A new year, a new blog (platform). Who said you needed to start your new-years blog in January? Seriously though, after using Ghost for a few years now, I decided to switch things up a bit, and transfer the blog to hugo. Not much will have changed for you, well, except the theme, which I quite like. For me this means less resources on my servers, as it’s now a statically generated site.
I want to move from a Samba based Domain Controller, to a Windows 2022 Domain Controller. Turns out, it’s not really a simple process! For starters, Samba’s Domain Level is that of a 2008 DC, so we can’t just connect it to win-2022. Basically what we are going to do, is migrate all our data from: Samba -> Win 2008 -> Win 2012 -> Win 2022. I’m using Proxmox for virtualization, but the process should be similar for whatever hypervisor you use.
With it sounding so simple, you wouldn’t expect the hoops you’d have to go though! Initial setup My use-case is translations. I don’t want to join on another table every time, and want to be able to scale to add new languages easily. To do that, I’m going to make a strongly typed class called Translations that extends Dictionary<string, Dictionary<string, string>>. The outer key is the language, and the inner key is the translation key.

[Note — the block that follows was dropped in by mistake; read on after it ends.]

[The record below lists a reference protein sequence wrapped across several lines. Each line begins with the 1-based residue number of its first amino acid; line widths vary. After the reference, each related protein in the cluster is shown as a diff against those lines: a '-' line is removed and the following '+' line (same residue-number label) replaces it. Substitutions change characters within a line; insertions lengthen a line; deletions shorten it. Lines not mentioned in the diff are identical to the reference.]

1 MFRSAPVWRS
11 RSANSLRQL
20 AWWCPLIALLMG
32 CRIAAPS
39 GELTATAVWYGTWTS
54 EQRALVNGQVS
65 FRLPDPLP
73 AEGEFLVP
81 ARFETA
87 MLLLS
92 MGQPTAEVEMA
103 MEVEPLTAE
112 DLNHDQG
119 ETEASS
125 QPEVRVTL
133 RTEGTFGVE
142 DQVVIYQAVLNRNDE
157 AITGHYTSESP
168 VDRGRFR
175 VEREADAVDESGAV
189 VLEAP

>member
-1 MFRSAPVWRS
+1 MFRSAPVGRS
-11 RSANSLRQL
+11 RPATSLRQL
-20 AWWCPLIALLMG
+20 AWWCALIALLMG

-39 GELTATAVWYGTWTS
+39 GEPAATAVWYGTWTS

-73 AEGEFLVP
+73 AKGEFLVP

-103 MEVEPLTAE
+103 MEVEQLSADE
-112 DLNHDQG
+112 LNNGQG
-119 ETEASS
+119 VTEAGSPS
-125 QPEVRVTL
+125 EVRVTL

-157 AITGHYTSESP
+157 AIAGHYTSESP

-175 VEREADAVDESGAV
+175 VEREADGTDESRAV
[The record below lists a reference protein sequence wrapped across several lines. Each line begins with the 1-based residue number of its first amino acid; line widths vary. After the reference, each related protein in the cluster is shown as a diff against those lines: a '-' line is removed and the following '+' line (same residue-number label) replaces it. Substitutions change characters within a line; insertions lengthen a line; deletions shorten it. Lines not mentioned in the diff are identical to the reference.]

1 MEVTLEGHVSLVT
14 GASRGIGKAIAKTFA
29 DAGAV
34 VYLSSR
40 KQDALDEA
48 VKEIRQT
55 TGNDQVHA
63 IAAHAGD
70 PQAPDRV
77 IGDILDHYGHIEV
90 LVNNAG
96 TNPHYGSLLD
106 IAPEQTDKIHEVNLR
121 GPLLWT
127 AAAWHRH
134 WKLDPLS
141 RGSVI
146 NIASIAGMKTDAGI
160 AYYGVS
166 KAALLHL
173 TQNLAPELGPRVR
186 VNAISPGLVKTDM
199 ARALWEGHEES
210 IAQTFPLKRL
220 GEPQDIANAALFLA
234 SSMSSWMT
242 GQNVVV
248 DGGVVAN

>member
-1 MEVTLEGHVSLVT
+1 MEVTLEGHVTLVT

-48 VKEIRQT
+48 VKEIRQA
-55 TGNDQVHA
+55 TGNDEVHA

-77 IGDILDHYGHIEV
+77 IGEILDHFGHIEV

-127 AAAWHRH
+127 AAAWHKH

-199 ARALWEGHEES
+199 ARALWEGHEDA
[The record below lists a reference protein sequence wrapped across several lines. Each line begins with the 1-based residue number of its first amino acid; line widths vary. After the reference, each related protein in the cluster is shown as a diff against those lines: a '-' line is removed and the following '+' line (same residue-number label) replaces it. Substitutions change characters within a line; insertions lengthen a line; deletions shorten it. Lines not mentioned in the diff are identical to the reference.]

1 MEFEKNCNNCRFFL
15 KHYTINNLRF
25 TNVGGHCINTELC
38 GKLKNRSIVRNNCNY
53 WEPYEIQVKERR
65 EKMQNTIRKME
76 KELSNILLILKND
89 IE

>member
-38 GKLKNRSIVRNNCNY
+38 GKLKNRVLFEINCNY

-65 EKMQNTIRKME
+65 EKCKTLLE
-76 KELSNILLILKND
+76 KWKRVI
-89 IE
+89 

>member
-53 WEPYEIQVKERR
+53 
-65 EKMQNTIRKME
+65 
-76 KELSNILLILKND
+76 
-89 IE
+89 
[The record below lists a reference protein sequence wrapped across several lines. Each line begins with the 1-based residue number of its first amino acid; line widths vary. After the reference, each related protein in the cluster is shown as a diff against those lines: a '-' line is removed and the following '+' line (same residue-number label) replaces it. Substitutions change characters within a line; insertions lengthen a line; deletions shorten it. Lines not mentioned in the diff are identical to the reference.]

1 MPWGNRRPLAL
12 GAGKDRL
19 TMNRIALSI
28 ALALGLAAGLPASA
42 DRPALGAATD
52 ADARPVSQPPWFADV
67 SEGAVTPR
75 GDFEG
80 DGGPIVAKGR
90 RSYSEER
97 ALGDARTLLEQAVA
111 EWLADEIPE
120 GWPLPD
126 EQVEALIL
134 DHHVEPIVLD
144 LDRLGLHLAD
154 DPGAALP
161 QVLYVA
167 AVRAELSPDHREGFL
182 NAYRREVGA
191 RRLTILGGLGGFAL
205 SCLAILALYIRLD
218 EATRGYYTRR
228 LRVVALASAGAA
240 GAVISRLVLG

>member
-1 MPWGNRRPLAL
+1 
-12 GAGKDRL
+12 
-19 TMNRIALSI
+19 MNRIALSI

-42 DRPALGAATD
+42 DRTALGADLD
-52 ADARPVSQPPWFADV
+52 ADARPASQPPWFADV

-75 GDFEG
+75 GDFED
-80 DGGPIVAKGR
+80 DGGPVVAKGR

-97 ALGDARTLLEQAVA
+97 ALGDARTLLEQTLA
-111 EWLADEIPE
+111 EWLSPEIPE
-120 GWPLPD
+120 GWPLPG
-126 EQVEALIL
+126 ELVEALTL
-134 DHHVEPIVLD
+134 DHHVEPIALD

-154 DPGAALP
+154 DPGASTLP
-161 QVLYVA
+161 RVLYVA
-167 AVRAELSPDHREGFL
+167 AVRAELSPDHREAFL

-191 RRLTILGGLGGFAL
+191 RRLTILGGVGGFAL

This blog post is meant to be more of a personal journey, migrating from a server running docker & traefik, to a server running Kubernetes (k3s to be exact). I hope this might help other people that already know the basics of docker, but want to transfer that knowledge into the realm of Kubernetes. So let’s start with what we already have: Screenshot from Portainer, showing the containers I will migrate to Kubernetes Now, I’m not going to go though the migration for each application, but I am going to give a few examples.
Let’s begin with why? So why do you need one? Well, you don’t! It’s a fun project, both techy-programming, and real-life-building. I personally did it because I saw something similar on YouTube, and wanted to recreate it for myself. It’s not the most practical way to tell the weather, we have our phones for that, but it is the most cool one I have! So how did you do it? The problem is split into two solutions:
So I set up a blog I’ve realized that sometimes, I do just want to write things down - share them with others, or just for myself So I decided, finally, to just set something up. There’s not much going on here just yet, but keep your eyes peeled! Polar